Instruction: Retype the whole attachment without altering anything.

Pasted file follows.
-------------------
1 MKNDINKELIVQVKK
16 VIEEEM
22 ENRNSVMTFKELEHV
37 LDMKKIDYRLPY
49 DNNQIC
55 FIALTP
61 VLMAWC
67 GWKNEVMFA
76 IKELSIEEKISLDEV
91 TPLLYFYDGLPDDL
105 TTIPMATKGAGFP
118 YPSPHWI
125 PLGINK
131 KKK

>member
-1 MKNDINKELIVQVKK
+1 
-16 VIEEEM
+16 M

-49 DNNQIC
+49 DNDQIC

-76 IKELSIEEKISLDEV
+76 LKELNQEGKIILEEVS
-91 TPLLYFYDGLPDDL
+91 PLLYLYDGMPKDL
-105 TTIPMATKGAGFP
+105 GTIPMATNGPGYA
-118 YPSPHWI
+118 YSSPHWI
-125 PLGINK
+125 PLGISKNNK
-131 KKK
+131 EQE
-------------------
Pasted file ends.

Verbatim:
1 MKNDINKELIVQVKK
16 VIEEEM
22 ENRNSVMTFKELEHV
37 LDMKKIDYRLPY
49 DNNQIC
55 FIALTP
61 VLMAWC
67 GWKNEVMFA
76 IKELSIEEKISLDEV
91 TPLLYFYDGLPDDL
105 TTIPMATKGAGFP
118 YPSPHWI
125 PLGINK
131 KKK

>member
-1 MKNDINKELIVQVKK
+1 
-16 VIEEEM
+16 M

-49 DNNQIC
+49 DNDQIC

-76 IKELSIEEKISLDEV
+76 LKELNQEGKIILEEVS
-91 TPLLYFYDGLPDDL
+91 PLLYLYDGMPKDL
-105 TTIPMATKGAGFP
+105 GTIPMATNGPGYA
-118 YPSPHWI
+118 YSSPHWI
-125 PLGINK
+125 PLGISKNNK
-131 KKK
+131 EQE